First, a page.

Friday, April 2, 2010

On-Demand: THE OVERBROOK BROTHERS; John Bryant's film amuses and illuminates

Surprises dot John Bryant's sneaky little movie from its very start, as we're thrust into medieval times to watch two men about to be put to death for doin' the nasty -- on each other. And then the next surprise occurs. THE OVERBROOK BROTHERS is a modern-day tale of a modern-day family, which is to say this is not quite the set of relatives that most of us will have experi-
enced. So as not to ruin those surprises, instead of giving away plot twists, lets concentrate on some of the themes that Mr. Bryant is addressing -- from the brotherhood of man (in a number of odd ways) to creativ-
ity, love, sex and even maybe religion. For now that TrustMovies thinks about it, that snake that makes an entrance toward the finale may possess a bit of religious symbolism, whether intentional or unconscious on the part of the moviemaker (shown below).

That Mr. Bryant's very first scene has to do with homosexuality is no accident, I think, for the film is chock-a-block with gay references and gay terror -- the kind felt by straight men who haven't a clue what to do with those feelings they're having that don't exactly fit into "straight-man" territory, which is to say (and I suspect that this is the movie-maker's point) most straight men.  For, make no mistake about this, the director and co-writer (with Jason Foxworth) is dealing here with guys who are predominantly heterosexual, though these two may be a tad farther along that Kinsey scale than either of them realizes or would want to admit.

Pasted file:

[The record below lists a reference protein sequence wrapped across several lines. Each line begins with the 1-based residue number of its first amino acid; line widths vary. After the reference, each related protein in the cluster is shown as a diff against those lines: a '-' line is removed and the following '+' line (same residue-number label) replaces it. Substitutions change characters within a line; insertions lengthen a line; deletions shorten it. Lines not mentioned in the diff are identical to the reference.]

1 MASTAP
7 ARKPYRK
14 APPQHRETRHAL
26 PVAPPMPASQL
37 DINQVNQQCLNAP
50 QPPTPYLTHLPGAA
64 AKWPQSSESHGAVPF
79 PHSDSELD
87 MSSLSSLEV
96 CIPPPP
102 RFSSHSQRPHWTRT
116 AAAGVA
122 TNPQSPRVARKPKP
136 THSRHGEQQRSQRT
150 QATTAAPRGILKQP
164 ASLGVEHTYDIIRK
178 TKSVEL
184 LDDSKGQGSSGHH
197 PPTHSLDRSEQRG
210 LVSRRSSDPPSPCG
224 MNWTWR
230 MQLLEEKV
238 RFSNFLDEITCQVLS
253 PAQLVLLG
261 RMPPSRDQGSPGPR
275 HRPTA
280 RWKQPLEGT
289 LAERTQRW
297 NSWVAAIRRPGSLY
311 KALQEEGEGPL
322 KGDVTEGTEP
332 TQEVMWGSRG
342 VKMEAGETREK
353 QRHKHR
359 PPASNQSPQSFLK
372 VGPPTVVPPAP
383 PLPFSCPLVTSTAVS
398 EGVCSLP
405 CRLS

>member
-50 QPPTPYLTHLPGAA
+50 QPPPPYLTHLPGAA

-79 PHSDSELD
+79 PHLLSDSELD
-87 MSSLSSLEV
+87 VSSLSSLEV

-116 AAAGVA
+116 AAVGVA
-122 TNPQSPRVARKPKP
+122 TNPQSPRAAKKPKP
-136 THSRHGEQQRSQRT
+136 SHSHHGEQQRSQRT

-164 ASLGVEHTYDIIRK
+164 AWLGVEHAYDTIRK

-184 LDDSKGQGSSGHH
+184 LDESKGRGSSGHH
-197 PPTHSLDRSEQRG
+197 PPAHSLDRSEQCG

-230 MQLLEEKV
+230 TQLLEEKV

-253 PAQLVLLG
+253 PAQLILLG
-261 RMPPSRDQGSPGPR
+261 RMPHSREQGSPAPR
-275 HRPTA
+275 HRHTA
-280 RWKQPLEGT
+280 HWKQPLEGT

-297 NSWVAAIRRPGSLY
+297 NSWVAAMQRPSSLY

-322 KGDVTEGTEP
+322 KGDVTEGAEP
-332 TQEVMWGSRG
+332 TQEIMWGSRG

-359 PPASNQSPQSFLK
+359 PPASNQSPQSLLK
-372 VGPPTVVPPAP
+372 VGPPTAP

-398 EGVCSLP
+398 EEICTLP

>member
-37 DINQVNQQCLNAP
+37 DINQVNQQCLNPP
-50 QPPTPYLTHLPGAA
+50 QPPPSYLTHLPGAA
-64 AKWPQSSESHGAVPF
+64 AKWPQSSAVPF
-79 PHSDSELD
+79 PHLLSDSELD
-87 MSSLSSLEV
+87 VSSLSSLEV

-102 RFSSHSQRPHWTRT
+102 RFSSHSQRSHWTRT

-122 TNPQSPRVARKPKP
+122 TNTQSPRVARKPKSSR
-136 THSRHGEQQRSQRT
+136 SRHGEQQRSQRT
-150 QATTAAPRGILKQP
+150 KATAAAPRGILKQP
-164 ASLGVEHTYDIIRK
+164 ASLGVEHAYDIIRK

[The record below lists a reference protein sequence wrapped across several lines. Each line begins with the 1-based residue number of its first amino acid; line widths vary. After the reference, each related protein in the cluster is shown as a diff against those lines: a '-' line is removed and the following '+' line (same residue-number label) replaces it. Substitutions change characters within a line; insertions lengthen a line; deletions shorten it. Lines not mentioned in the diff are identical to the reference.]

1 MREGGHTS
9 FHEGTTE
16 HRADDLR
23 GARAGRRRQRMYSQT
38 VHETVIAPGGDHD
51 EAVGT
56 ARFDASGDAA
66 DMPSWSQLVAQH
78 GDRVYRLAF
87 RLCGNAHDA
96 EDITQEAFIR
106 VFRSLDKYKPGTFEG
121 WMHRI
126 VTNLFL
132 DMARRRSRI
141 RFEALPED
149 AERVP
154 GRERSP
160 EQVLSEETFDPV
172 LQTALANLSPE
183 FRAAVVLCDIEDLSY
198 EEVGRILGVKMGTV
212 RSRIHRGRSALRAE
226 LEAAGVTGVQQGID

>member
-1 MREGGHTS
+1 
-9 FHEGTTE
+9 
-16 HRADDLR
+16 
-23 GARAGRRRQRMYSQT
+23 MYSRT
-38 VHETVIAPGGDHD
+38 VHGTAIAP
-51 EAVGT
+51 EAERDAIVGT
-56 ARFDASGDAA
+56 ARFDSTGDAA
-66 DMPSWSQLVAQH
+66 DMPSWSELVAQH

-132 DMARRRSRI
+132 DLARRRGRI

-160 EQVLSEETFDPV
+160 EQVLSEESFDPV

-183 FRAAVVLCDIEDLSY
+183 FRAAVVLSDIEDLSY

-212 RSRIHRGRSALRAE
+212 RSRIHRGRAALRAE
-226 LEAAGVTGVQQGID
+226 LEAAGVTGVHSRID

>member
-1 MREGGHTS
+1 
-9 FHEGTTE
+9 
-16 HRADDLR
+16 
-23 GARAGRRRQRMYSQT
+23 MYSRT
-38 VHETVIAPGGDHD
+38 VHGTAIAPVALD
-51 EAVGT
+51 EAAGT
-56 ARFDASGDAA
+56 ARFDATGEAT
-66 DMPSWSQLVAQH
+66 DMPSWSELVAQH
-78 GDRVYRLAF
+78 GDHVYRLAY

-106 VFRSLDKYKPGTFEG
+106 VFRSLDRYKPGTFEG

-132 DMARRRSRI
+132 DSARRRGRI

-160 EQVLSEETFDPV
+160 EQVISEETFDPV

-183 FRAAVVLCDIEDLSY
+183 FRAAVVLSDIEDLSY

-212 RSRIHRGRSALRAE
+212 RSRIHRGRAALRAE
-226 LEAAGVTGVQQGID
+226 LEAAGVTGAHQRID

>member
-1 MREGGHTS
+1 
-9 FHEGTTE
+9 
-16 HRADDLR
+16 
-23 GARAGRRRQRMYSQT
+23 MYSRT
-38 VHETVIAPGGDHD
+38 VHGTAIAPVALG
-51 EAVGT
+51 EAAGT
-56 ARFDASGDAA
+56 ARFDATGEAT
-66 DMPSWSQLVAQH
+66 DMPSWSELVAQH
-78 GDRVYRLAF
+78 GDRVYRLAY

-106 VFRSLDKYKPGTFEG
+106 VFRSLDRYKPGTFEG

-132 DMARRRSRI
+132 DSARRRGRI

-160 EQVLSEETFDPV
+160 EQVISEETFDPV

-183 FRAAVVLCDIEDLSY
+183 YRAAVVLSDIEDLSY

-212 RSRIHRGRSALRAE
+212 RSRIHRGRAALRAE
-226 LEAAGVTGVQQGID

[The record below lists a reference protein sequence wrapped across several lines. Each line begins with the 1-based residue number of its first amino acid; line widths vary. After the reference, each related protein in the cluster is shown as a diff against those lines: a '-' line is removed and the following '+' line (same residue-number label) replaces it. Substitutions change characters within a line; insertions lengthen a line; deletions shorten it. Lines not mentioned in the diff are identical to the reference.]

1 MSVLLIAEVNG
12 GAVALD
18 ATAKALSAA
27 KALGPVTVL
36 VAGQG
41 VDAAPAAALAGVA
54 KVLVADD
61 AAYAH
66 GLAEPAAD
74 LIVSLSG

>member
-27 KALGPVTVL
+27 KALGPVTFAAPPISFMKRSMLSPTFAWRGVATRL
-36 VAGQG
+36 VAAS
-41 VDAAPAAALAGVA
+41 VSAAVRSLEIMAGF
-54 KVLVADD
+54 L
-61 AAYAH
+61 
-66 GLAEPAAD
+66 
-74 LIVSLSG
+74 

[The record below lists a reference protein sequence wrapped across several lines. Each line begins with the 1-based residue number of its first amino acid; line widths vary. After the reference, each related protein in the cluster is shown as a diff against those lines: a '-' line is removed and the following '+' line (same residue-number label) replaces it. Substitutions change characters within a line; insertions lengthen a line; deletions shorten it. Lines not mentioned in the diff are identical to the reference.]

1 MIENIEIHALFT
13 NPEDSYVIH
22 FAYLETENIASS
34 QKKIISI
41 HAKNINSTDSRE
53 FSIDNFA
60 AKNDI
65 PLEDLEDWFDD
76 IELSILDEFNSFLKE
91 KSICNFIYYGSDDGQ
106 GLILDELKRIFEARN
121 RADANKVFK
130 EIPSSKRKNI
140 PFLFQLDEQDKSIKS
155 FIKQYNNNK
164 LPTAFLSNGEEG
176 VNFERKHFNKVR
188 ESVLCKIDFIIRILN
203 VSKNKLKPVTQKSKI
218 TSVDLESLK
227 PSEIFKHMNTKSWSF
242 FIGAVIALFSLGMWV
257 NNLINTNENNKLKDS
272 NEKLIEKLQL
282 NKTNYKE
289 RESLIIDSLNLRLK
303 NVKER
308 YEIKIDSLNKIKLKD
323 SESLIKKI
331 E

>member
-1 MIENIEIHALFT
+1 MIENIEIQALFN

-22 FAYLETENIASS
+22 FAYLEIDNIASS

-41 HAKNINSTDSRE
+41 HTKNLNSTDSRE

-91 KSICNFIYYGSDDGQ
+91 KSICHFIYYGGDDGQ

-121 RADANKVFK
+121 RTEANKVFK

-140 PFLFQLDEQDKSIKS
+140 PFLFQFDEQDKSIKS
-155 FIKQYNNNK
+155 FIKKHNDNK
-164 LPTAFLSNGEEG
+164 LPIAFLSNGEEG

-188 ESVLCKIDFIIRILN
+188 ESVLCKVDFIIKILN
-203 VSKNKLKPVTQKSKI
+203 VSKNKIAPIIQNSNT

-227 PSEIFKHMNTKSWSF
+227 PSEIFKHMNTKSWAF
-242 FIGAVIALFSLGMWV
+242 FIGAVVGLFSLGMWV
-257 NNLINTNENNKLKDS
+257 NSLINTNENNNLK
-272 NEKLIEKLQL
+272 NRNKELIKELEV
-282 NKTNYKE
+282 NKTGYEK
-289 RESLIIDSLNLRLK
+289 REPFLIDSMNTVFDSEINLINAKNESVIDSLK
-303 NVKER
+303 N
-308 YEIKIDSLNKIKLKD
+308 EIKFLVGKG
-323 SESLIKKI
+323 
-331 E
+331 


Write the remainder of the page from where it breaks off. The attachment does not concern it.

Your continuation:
The Overbook Brothers turns out to be a kind of road movie and much of our time is spent traveling with brothers Todd (played by Mark Reeb, shown at right, above and below) and Jason (Nathan Harlan, shown at left, above and below) as they attempt to track down one of those aforementioned secrets that have recently spilled out.  Along with them comes Jason's girlfriend (Laurel Whitsett).  This threesome comes closer than you might think to another such -- the two guys and a girl from Humpday -- that created an indie fuss last year. Except that these two "brothers" actually do a lot more exploring of their feelings, sexual and otherwise, than do the two men in Lynn Shelton's more obvious but, for me, less honest movie.

Identity (and the loss of same) also figures into the mix along with the question of what it is that makes us "family."  Mr. Bryant handles his themes surprisingly well, I think, never pushing them on us but making sure they explode, with humor and surprise, out of his rather bizarre plot.  Things get pretty crazy (well, hey, much of the film is set in Texas) but they never quite vacate the realm of possibility.   Finally, along with the surprise, humor, exploration and discovery, comes a quiet poignancy.  I am happy to declare that Mr. Bryant and his cast never push this, either.

The imagined episodes ---one of which is shown above -- are handled with economy, style and wit, as well.  Available from IFC's Festival Direct On-Demand program, The Overbrook Brothers can be found via most major TV-reception providers.  Click here to discover if yours is one of these.


Anonymous said...

This is a great movie from start to finish. The acting is very good and the characters are much more complex than we think when the film opens. Subtle character development along with first rate acting, especially Mark Reeb, make this a winner

James van Maanen, said...

Thanks for the comment, Anon. I am so glad to see that somebody's watching the overlooked OVERBROOK BROS. It really is a terrific little film. And you're right about the characters being much more complex than we originally imagine.